Who invented mma mixed martial arts in America

Q: Who invented MMA? 

Copyright © 2013 By Bill Viola Jr.  Pittsburgh MMA Inc. CV Productions Inc. Who Invented MMA?  The answer is not so simple.  As for who invented mixed martial arts as a sport… we have the answer and it might surprise you.

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No part of this publication may be reproduced, distributed, or transmitted in any form or by any means, including photocopying, recording, or other electronic or mechanical methods, without the prior written permission of the publisher, except in the case of brief quotations embodied in critical reviews and certain other noncommercial uses permitted by copyright law. For permission requests, write to the publisher, addressed “Attention: Permissions Coordinator,” bill@kumiteclassic.com 

Hand to hand combat has roots in prehistoric times, influencing every culture since the dawn of mankind. From ancient mosaic sculptures discovered in Sumeria to hieroglyphic inscriptions revealed in Egypt, early evidence suggests that some type of formalized fighting system has always existed.  Be it a “fight” or “flight” response from the threat of imminent danger, survival is a universal instinct of humanity.  The public’s obsession with barbaric “life or death” contests reminiscent of the Roman Gladiators affirms an innate human fascination with combative sports, especially as entertainment.  While the violent spectacles of the Coliseum are no longer apropos, contemporary mixed martial artists are celebrated prizefighters, heralded as modern day warriors.

Martial arts or the “Arts of Mars” in Latin is derived from the Roman god of war. Its military connotation, “kill or be killed,” is a philosophy that resonates among thousands of armed and unarmed methods of self-defense; many steeped in tradition and influenced by cultural, religious, or ethnic backgrounds.  Today, “martial art” has become a catch-all, almost generic term that universally and collectively describes combat systems from around the world dating back to antiquity. What is and what isn’t technically a martial art is truly a subjective topic, a debate reserved for another day.

The origins of martial arts in general are shrouded in mystery and legend, more often than not based on hyperbole, stories passed down from generation to generation. Entwined deep within Greek mythology, Pankration (literally meaning “all powers”) was introduced to the Ancient Olympic Games in 648 B.C., a sport said to have been created in the spirit of Heracles and Theseus.  Scholars regard this hybrid of Hellenic wrestling and boxing to be one of the earliest versions of mixed martial arts.  The competitions garnered national fanfare while imposing very few rules; death unfortunately was considered an occupational hazard.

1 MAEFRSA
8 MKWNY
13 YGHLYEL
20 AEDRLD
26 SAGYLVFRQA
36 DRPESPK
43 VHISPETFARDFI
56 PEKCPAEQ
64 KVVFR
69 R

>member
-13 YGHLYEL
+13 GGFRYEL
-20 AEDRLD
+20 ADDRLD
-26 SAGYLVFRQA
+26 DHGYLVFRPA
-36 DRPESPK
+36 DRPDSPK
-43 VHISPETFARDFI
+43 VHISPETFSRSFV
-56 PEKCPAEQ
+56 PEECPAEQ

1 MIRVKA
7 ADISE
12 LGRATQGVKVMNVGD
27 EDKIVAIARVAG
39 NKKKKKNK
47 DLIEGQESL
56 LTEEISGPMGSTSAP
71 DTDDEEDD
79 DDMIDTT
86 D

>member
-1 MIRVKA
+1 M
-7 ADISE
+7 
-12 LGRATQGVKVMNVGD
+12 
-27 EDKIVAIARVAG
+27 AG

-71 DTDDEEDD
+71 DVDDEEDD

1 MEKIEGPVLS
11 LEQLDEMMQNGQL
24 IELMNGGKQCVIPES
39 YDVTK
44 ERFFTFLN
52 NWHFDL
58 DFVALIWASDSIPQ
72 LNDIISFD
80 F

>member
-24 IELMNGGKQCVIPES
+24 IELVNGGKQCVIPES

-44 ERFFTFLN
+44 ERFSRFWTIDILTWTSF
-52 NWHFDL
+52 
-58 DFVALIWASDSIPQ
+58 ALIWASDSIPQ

Many experts credit the conquests of Alexander the Great as a pervasive influence on primitive Martial Arts.  His army inadvertently spread the fundamentals of Pankration throughout the world, including India. Popular folklore glorifies an Indian Monk named Bodhidharma, a journeyman who traveled to China establishing Zen Buddhism in the 6th Century A.D.  Many believe the training regimen he taught the Shaolin Monks later spread and impacted the development of traditional martial arts around the world.

Upon the emergence of the 20th century, Vale Tudo (Portuguese meaning “everything allowed”) matches throughout Brazil left a modern footprint on MMA.  The scene cultivated adaptations of judo that emphasized ground fighting; namely the creation of Brazilian jiu-jitsu and later Luta Livre (Brazilian free fighting). In the Pacific Rim, Eastern and Western styles clashed head-to-head in mixed-fights known as Merikan (Japanese slang for American) while no-holds-barred fisticuffs were a regular feature at large music halls throughout Europe.  England operated on the cutting edge of an MMA ideology in the form of Bartitsu, while France had long claimed home to an ancient mixture of wrestling and striking known as Brancaille.  The list of early mixed martial arts was as extensive as it was widespread, touching both hemispheres. Each geographic region had its favorite, and with it the pride of its people. Whether it’s narcissism or just intrinsic curiosity, challenges that prove superiority have always defined the human race and continue to do so today.